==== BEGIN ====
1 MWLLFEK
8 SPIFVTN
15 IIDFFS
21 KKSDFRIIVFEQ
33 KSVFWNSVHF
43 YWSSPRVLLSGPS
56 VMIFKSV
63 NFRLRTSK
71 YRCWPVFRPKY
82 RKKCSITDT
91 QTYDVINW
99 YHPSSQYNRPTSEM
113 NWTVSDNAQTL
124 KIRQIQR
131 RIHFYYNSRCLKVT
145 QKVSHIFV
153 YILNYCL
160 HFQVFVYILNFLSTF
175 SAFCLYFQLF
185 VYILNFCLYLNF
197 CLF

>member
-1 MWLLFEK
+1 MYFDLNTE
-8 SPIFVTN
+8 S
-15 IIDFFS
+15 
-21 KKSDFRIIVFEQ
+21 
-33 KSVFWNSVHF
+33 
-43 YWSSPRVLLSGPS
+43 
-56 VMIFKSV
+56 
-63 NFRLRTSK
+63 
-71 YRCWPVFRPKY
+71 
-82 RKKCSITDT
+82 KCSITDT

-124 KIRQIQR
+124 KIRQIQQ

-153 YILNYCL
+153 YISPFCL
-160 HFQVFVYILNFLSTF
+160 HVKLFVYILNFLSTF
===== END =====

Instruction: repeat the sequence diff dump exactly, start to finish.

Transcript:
1 MWLLFEK
8 SPIFVTN
15 IIDFFS
21 KKSDFRIIVFEQ
33 KSVFWNSVHF
43 YWSSPRVLLSGPS
56 VMIFKSV
63 NFRLRTSK
71 YRCWPVFRPKY
82 RKKCSITDT
91 QTYDVINW
99 YHPSSQYNRPTSEM
113 NWTVSDNAQTL
124 KIRQIQR
131 RIHFYYNSRCLKVT
145 QKVSHIFV
153 YILNYCL
160 HFQVFVYILNFLSTF
175 SAFCLYFQLF
185 VYILNFCLYLNF
197 CLF

>member
-1 MWLLFEK
+1 MYFDLNTE
-8 SPIFVTN
+8 S
-15 IIDFFS
+15 
-21 KKSDFRIIVFEQ
+21 
-33 KSVFWNSVHF
+33 
-43 YWSSPRVLLSGPS
+43 
-56 VMIFKSV
+56 
-63 NFRLRTSK
+63 
-71 YRCWPVFRPKY
+71 
-82 RKKCSITDT
+82 KCSITDT

-124 KIRQIQR
+124 KIRQIQQ

-153 YILNYCL
+153 YISPFCL
-160 HFQVFVYILNFLSTF
+160 HVKLFVYILNFLSTF